Whether you aspire to work for a Fortune 500 organization, a government agency, a non-profit organization, or a fast-paced start-up, this certificate can give you the keys to success in a variety of industries, including:

  • Finance and Banking
  • Healthcare
  • Manufacturing
  • IT
  • Consulting
  • Nonprofit
  • Government

Supply Chain Certificate – School of Business

Boost your résumé and gain valuable experience with a supply chain...

Boost your résumé and gain valuable experience with a supply chain certificate from the School of Business.

  • Time: 6 months from start to finish.
  • Cost: $2,500 for the certificate.
  • Courses: 4 courses total in this program.

This program is designed for individuals who are ready to take their supply chain experience to the next level and become a front-line leader in their organization.

Whether you want to advance your career in this field, or you're just getting started, a supply chain certificate can help you be ready for your next career step. You'll be prepared to work in a variety of industries including: 

  • Startups
  • Healthcare
  • Manufacturing
  • IT
  • Retail
  • E-Commerce

How Much Does a Distribution Manager Make?


According to 2023 Glassdoor estimates, distribution managers with at one to three years of relevant work experience earn an average salary of $79,417 per year in the U.S. Professionals on the lower end of the salary spectrum earn an average of $71,650 a year, while the top 10% of earners make approximately $103,000 annually. 

What Is the Projected Job Growth?


Professionals in this role can expect a bright career outlook. Distribution manager job vacancies have increased by 50% in the U.S., or an average growth rate of 3% per year. 

Distribution managers also have opportunities to explore similar professions that they may move into, either within or outside their industry, such as: 

  • Warehouse manager 
  • Logistics manager  
  • Transportation manager  
  • Distribution center manager 
  • Fleet manager 
  • Logistics operations manager

However, as companies continue to put emphasis on getting products to their markets on time and at a low cost in the competitive retail field, the demand for distribution managers will continue to rise, with an expected 12,090 new jobs created by 2032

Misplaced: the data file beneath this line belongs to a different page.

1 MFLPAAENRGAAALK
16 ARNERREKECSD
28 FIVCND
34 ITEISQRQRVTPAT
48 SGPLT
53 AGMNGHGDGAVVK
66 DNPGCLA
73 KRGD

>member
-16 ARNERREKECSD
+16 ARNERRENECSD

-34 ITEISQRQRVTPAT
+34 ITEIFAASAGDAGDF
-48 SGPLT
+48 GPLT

What Skills Does a Distribution Manager Need?

There’s more to distribution management beyond simply being responsible for getting products into the hands of consumers. These professionals are product experts who understand logistics and always double-check that the columns on a balance sheet add up.  

To be successful in this role, professionals should also have a combination of hard and soft skills that emphasize their leadership and organizational abilities. Some of these may include:

  • Interpersonal skills
  • Logical reasoning 
  • Data analysis
  • Creative problem-solving
  • Time-management and the ability to prioritize tasks
  • Planning and the agility to handle unexpected changes 
  • Expert understanding of the supply chain process

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No need to wait for spring or fall semester. It's back-to-school time at WGU year-round. Get started by talking to an Enrollment Counselor today, and you'll be on your way to realizing your dream of a bachelor's or master's degree—sooner than you might think!

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Interested in Becoming a Distribution Manager?

Learn more about degree programs that can prepare you for this meaningful career.